4. If the cherubim were an hieroglyphic of the Trinity, this would give a similitude of the divine Being, and of that in him which is the most incomprehensible to us, a Trinity of persons in the Deity; and would furnish with an answer to such a question, suggested as unanswerable, To whom then will ye liken God? or what likeness will ye compare with him? Isaiah xl. 18, 25, and xlvi. 5, for then it might be replied, To the cherubim; but there is no likeness of God, nor any to be made of him; though the Son of God often appeared in an human form, and in the fulness of time became incarnate; and the Holy Ghost once descended as a dove; yet the Father's shape was never seen at any time, John v. 37. This notion also is repugnant to the second command, which forbids the making any likeness of any thing that is in heaven above, Exod. xx. 4, and then most certainly forbids the making of any likeness of the divine Being. Supposing the cherubim at the garden of Eden were made by God himself, as those in the tabernacle and temple were made by his order; yet he would never make, nor order to be made, such as he forbid, which he must, if they bore the similitude of him; but the truth is, the cherubim were not a likeness of any thing above in heaven, nor of any thing on earth; there never having been seen nor known by any man on earth, as Josephus affirms, any such creature whom they describe; and a certain Jewish writer observes, the making of them came not under the interdict or prohibition of the second command; which if made in the likeness of God it would.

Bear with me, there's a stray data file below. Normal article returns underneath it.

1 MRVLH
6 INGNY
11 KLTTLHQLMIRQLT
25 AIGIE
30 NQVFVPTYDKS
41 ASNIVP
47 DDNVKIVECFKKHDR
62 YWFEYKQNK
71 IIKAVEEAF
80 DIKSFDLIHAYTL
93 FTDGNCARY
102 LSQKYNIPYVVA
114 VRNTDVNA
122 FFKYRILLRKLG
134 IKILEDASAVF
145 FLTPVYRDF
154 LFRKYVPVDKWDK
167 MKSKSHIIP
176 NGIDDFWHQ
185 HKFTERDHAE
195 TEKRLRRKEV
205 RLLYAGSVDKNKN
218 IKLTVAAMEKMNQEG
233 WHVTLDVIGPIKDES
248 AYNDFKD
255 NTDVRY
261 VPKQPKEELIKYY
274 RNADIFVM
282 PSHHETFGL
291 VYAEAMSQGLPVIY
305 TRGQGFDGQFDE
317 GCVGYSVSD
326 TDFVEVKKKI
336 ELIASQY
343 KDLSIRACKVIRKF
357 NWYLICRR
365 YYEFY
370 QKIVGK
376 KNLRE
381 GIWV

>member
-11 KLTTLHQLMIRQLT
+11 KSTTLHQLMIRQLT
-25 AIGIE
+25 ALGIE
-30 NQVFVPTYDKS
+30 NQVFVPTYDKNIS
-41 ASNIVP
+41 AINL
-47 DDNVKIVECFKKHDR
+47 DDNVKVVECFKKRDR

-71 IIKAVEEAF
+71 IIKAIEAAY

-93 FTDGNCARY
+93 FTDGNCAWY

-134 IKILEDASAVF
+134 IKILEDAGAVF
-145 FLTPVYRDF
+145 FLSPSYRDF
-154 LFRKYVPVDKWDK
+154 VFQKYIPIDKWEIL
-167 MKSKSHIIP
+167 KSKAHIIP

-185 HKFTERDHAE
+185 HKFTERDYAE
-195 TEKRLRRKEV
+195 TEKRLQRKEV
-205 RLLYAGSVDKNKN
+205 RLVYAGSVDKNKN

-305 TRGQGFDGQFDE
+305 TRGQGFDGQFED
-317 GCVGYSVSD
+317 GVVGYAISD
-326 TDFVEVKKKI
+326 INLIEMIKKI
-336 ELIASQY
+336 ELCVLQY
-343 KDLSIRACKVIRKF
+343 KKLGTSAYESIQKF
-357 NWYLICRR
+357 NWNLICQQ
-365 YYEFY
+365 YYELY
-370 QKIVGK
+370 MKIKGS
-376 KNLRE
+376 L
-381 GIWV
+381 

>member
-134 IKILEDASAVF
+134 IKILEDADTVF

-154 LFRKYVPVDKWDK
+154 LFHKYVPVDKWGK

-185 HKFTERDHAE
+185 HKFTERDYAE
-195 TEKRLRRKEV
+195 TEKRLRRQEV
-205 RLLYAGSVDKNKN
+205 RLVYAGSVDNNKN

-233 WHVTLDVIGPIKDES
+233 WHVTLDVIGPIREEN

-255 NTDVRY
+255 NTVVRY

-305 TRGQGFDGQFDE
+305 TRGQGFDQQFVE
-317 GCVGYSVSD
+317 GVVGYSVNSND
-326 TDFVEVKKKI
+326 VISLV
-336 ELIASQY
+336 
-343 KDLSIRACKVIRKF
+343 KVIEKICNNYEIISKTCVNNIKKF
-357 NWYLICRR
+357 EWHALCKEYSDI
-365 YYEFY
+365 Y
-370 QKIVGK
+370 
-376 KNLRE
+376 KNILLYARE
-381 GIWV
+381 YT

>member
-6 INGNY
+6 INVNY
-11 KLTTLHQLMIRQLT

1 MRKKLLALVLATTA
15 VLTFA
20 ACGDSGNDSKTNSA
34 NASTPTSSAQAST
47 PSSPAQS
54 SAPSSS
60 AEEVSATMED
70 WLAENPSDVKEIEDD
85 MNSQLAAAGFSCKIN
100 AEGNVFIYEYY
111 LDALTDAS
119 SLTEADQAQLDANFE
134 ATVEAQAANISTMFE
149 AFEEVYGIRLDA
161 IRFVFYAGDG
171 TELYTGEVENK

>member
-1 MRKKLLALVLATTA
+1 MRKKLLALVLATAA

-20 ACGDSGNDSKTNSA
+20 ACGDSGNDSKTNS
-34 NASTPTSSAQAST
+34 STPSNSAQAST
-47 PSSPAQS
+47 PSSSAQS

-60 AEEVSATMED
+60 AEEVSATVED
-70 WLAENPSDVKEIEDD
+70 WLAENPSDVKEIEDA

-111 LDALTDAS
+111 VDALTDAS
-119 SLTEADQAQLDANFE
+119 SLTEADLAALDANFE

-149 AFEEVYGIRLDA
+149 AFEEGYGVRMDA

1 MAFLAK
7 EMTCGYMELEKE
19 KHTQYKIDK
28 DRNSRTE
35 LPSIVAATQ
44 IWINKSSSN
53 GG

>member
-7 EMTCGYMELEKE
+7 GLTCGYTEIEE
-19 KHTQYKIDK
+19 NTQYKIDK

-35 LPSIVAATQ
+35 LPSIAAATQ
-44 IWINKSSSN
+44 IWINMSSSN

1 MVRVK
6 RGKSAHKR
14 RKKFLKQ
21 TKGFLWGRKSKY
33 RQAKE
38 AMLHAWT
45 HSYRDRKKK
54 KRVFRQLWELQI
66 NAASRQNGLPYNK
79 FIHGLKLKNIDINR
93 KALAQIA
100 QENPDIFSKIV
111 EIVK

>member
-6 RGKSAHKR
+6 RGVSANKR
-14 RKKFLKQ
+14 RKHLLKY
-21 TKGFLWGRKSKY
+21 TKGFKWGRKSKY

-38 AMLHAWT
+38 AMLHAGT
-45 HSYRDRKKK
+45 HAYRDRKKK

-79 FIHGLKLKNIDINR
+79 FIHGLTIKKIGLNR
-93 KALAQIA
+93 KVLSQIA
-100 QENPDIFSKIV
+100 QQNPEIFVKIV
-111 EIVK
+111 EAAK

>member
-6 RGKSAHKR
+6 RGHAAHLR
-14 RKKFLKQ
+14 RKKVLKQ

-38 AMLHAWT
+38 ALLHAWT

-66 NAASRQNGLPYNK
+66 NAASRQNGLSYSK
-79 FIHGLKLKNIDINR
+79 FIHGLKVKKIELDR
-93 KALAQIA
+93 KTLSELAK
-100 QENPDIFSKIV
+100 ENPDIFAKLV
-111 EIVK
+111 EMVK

mercy-seat, 1 Pet. i. 12, where mention is made of angels being desirous to look into the mysteries of grace; though it may be observed that ministers of the word are sometimes so called, and may be there meant: however, John's four living creatures cannot be angels, since they are so often distinguished from them; not only by their names, the one being called angels and the other living creatures in the same place; but also by their situation, the living creatures are represented as nearest to the throne of God, and round about it, then the four and twenty elders next to them, and round about them, and then the angels as round about both; but what puts it out of all doubt is, that these living creatures are by themselves owned to be redeemed to God by the blood of the Lamb, out of every kindred and tongue, people and nation: which cannot be said of angels; for as they never sinned, they never stood in need of the blood of Christ to redeem them. See Rev. v. 8, 9, 11, and vii. 11, and xv. 7. Wherefore,